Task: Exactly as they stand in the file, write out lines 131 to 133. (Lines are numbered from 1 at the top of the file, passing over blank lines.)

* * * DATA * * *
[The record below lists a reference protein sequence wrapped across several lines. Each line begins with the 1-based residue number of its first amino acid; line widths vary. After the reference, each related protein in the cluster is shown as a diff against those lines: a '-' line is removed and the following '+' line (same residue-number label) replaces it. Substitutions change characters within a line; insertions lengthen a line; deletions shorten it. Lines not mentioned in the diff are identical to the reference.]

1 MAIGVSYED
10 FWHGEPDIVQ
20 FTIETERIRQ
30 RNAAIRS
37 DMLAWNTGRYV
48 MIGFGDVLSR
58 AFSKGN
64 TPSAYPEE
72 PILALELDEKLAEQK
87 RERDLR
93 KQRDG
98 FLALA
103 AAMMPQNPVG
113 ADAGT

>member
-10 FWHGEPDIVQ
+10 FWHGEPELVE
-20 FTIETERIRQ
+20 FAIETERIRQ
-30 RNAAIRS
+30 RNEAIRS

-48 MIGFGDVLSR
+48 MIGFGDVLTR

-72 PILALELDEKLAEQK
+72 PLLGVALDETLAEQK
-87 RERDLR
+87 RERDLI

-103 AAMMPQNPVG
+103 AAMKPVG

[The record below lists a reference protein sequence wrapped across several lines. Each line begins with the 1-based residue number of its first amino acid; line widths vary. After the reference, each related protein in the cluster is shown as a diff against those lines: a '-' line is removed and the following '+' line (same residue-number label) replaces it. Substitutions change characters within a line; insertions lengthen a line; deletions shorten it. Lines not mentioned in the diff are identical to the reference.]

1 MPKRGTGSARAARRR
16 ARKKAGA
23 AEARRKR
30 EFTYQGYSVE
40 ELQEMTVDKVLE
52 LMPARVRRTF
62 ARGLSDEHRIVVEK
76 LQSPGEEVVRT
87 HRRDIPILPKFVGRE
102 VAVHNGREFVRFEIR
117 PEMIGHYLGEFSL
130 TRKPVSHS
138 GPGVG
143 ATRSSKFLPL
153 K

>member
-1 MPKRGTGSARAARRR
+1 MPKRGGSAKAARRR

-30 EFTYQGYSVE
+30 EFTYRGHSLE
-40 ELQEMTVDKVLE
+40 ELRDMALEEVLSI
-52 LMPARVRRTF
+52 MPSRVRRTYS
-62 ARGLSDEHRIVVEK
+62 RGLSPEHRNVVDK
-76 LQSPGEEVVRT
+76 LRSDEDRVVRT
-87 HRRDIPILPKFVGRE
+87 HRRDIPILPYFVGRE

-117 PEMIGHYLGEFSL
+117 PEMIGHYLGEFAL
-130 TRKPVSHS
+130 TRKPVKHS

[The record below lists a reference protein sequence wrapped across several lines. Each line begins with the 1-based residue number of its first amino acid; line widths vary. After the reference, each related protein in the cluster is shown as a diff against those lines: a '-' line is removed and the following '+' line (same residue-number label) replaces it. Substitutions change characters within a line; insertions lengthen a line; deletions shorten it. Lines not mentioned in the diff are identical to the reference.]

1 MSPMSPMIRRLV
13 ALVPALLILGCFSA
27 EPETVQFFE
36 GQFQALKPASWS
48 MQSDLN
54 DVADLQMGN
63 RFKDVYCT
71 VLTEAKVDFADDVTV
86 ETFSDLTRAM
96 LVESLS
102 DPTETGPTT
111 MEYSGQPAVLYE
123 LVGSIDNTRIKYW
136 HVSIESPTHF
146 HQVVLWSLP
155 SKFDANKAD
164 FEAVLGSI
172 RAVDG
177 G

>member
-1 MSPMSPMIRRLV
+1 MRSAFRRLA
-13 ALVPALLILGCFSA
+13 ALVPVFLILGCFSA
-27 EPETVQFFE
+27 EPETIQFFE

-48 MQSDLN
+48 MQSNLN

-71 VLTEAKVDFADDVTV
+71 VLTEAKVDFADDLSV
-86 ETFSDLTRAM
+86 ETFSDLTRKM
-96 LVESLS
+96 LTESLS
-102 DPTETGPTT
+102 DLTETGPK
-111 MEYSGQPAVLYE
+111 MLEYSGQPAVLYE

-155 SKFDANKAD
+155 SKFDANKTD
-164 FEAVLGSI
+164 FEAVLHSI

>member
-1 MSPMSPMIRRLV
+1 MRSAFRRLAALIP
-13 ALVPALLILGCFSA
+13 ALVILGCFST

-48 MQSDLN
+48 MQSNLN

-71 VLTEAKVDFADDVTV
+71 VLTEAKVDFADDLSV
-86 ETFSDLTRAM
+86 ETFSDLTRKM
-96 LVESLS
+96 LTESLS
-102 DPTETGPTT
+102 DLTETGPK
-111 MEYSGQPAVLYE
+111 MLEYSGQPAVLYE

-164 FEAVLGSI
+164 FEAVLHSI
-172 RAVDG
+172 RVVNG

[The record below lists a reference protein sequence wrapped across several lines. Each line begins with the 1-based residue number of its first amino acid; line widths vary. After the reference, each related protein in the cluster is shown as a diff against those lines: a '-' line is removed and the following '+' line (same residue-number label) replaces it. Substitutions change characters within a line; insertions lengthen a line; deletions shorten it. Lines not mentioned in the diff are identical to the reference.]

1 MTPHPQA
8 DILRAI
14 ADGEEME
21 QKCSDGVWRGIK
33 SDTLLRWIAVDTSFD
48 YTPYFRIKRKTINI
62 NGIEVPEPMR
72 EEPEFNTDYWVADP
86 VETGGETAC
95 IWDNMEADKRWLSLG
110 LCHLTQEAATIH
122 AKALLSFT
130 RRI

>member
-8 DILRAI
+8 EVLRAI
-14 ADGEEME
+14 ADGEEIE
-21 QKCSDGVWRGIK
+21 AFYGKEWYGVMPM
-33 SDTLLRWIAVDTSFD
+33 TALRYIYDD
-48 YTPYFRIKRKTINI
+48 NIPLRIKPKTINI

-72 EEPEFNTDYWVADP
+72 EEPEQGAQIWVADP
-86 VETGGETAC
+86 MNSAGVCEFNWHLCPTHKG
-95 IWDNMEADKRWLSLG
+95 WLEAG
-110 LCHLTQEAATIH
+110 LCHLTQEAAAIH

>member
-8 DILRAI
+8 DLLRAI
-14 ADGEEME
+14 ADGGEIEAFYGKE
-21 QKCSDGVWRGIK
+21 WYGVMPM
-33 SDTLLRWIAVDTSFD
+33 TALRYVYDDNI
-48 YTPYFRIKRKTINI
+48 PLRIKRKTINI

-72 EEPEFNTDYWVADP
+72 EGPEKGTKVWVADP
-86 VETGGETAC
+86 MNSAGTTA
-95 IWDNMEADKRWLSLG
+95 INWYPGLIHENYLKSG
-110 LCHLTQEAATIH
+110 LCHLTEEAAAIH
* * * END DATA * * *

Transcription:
1 MTPHPQA
8 DILRAI
14 ADGEEME